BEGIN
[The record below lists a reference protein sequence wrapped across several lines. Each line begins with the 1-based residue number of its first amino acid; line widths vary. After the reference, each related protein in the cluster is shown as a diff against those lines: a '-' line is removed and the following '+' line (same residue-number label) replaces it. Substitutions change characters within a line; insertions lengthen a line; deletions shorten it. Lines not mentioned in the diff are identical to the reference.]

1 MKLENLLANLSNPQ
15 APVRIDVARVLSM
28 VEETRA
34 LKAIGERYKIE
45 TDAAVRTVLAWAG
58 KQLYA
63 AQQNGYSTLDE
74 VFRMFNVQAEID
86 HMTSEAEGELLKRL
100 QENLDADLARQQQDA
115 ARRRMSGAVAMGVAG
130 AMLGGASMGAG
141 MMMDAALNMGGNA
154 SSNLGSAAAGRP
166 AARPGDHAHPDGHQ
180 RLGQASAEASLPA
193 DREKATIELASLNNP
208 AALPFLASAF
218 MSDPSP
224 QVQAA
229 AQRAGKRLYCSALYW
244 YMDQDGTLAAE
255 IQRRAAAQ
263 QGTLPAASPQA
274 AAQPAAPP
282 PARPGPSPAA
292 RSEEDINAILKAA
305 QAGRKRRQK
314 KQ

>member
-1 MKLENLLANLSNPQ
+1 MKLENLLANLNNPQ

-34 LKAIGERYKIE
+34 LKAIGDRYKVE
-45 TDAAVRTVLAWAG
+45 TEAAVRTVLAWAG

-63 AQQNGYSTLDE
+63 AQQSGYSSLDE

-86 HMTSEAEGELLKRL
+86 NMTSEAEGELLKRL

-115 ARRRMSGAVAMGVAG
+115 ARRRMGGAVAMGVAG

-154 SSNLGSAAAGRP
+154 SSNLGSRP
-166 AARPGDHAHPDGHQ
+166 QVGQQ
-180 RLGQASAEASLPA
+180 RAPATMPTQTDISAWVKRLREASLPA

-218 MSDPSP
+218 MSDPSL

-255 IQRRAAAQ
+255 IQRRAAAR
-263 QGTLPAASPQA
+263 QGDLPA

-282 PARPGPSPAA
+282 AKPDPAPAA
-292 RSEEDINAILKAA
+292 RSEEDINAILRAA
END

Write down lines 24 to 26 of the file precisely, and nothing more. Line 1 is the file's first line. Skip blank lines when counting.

255 IQRRAAAQ
263 QGTLPAASPQA
274 AAQPAAPP